Category Archives: Italian wineries

Italian Indigenous Varities: Mammolo Nero from Tuscany

Susanna Crociani

This week’s variety hails from Tuscany and is called Mammolo. It tends to be mostly found in the province of Siena, Lucca and Grosseto. When I think of Mammolo, I think of Susanna Crociani, a producer and friend from Montepulciano. She always reminds people that Mammolo is also the name of one of the Seven Dwarfs, Bashful.

Mammolo is a hardy and somewhat rustic grape that is usually found in blends rather than as a mono-varietal wine.

ConsorzioMontepulcianoIt produces full bodied but not highly alcoholic wines. Mammola also means violet which comes out as the wine made from this grape ages. It is used in a variety of Tuscan DOCs and DOCG wines: Carmignano, Pomino, Vino Nobile di Montepulciano, Rosso di Montepulciano, Chianti, Colli dell’Etruria centrale, Morellino di Scansano, Monteregio di Massa Marittima and Parrina.

Mammolo is a grape variety that also produces a pronounced pepper note when a certain portion is added to a blend. I have always found it one of the components of the Crociani line that I really enjoy.

 

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Italian Indigenous Varieties: Malvasia Nera di Basilicata

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While this latest variety, Malvasia Nera di Basilicata, has some of the same origins as the other Malvasias that I have written about, it is said to be less ancient than the white grape versions of Malvasia. This one probably came to Basilicata from nearby Puglia and has a lot in common with Malvasia di Brindisi which I will write about next week and Malvasia di Lecce. This red grape variety tends to be used as a blending grape rather than as a monovarietal. It brings aromatics, alcohol and acidity to the blend. It grow around the cities of Matera and Potenza. It is part of the Grottino di Roccanova DOC, which was given that designation in 2009. It is blended with Sangiovese, Montepulciano and Cabernet Sauvignon in the DOC. This winery, Cervino Vini has a few different versions of wines made with this grape variety as do a couple of other wineries I found. Sadly, none seem available yet in the States.

I’ve always had a thing about Basilicata. Many people know the region because it is home to the city of Matera, a beautiful city and absolutely worth a visit. I used to say I would never leave Italy unless I got to see Basilicata, a way of course of staying for many years. I finally visited in 2002 and remember fondly my trip there. Having just returned from Vinitaly, I am reminded of all the wines that I have tasted over the years with producers from Basilicata, specifically from Lucania.

Sadly none of my pictures of this region are digital so, here I suggest looking up a movie that came out in the last few years about Basilicata – Basilicata Coast To Coast. It will give you a flavor of the rugged landscape. Some 47% of Basilicata is covered by mountains and it has two coastlines, one on the Ionian Sea and the other on the Tyrrhenian Sea.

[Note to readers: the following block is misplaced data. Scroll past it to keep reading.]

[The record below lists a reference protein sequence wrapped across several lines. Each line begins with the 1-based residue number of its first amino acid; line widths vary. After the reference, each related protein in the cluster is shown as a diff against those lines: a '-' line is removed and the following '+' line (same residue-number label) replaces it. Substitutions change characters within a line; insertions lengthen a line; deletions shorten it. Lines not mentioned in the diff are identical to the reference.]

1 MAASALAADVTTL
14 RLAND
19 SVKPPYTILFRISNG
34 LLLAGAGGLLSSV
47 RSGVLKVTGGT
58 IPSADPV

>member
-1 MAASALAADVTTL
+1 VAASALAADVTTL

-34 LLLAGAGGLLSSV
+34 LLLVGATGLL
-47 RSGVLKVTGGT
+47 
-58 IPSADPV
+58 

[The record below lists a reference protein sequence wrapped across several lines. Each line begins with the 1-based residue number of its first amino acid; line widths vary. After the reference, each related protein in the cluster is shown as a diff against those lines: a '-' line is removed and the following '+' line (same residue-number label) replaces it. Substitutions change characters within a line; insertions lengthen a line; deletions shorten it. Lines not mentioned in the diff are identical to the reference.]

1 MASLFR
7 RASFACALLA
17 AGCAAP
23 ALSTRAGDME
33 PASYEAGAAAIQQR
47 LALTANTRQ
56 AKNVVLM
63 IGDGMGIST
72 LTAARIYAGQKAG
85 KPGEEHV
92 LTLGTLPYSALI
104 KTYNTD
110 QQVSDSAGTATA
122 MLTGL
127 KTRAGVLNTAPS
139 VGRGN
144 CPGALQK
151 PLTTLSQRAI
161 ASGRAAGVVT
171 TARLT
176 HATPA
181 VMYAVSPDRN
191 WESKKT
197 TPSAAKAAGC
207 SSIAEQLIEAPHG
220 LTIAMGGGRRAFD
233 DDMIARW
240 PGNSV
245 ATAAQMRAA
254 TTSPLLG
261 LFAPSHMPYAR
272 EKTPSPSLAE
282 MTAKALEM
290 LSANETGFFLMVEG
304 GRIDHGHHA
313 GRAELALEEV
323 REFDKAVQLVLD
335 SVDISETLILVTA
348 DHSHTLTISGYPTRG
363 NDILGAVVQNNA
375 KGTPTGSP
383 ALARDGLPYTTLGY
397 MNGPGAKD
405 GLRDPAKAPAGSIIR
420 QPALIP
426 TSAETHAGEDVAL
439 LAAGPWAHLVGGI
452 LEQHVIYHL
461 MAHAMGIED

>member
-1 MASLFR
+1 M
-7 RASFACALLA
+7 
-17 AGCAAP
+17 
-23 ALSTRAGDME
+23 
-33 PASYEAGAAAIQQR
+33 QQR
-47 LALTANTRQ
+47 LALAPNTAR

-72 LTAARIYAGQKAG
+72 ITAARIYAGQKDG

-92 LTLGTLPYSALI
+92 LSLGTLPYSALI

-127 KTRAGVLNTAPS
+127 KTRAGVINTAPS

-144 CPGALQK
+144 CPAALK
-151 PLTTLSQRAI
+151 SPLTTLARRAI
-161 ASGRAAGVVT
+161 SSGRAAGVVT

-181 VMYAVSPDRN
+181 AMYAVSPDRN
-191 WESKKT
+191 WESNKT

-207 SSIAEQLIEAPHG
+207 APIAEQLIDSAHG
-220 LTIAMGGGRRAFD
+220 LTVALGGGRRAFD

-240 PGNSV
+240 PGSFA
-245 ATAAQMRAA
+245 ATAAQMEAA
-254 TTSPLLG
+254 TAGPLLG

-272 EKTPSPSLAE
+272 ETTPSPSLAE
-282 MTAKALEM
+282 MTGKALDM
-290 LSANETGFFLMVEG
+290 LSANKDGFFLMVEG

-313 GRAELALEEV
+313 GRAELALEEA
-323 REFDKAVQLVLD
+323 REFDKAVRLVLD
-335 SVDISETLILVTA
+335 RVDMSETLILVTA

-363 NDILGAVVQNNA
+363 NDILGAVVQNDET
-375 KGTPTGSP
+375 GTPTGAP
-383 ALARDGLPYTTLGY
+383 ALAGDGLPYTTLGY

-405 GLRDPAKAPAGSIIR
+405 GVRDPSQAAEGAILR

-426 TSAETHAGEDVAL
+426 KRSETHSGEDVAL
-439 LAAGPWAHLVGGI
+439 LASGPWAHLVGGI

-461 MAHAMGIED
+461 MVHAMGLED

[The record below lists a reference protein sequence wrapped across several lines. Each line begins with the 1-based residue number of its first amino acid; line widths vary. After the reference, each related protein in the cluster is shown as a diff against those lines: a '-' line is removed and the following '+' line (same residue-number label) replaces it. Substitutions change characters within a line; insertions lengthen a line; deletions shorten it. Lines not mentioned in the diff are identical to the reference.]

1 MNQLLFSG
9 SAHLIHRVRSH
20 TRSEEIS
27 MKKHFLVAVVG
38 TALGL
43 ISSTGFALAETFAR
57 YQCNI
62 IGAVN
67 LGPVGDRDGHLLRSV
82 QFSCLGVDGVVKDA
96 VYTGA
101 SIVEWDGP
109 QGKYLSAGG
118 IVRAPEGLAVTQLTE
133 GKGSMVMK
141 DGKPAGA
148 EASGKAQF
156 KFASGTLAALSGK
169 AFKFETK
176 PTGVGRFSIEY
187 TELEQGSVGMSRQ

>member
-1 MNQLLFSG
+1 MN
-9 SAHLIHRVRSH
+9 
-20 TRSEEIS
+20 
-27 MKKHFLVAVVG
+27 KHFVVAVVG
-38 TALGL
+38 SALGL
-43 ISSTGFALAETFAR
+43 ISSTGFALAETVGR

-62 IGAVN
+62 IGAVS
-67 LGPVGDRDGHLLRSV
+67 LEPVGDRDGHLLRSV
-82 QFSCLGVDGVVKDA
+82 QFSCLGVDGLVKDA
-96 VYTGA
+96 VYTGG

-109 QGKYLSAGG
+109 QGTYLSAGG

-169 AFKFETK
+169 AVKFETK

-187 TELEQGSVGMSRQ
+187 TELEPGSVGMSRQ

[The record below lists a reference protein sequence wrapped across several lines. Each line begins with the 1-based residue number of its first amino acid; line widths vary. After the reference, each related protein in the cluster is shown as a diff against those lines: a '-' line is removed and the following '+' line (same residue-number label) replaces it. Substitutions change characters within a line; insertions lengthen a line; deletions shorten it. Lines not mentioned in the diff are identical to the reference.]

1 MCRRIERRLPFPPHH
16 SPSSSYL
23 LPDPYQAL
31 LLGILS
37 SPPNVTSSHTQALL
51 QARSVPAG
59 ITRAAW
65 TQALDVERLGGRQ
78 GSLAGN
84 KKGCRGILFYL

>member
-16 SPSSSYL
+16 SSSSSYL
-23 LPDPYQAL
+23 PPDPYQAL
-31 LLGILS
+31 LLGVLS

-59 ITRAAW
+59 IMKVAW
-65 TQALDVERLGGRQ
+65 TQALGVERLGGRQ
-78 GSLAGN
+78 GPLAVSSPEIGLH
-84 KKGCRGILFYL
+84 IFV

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Italian Indigenous Varieties: Malvasia Istriana Bianca (Friuli)

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The first time I tried Malvasia Istriana Bianca was with the owner of Tenuta di Blasig in Friuli. My visit to that winery was also one of my first winery visits for my women in wine blog posts and thus remains close to my heart.

Malvasia as we know can be a white, red or rose grape and is grown throughout Italy. It can also be an aromatic variety or not. This one hails from Friuli Venezia Giulia. It also grows in nearby Croatia.same variety that grows in Friuli under the name Malvasia Istriana Bianca or Malvasia d’Istria. It can be found in the Carso, Collio, Colli Orientali del Friuli, Friuli Aquileia and Friuli Latisana.

Wines made from this variety are not so easy to find in the USA although you can find some. In fact it is easier to find the ones from Croatia.

In terms of the aroma and flavor profile of wines made with this variety, they tend to have good fruit, acidity and lovely mineral notes which I really enjoy. They also always seem to have the bitter note on the finish that is typical of so many Italian white wines. This version of Malvasia works as an aperitif but it would pair very well with pasta, fish or chicken or any seafood dish.

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Italian Indigenous Varieties: Malvasia di Schierano Nero from Piedmont

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This week’s indigenous grape variety is called Malvasia di Schierano Nero. This aromatic grape comes from Piedmont and produces either frizzante or spumante red or rose style sweet wines. The grapes are occasionally dried and made into a passito style wine as well. The wines are said to be of low alcohol and to pair well with regional desserts. I have never had a wine from this particular denomination but it seems to be relatively popular in the Torino area. I found the names of a few producers and I think I may look them up at Vinitaly in two weeks. One is called Carlin de Paolo while another is Terre dei Santi. The grapes tend to grow near Castelnuovo Don Bosco and some other villages in the Astigiano area such as Albugnano, Passerano Marmorito, Pino d’Asti, Berzano and Moncucco. Another producer is Casa Vinicola Franco Francesco. Cascina Gilli also makes this sweet wine. I have had many of their other wines so I think this may be my first stop. The must be cooled down and then refermented with yeasts in an auto-clave. The cold temperature enables the grapes to keep their fresh, lively, primary aromas of fruit and flowers.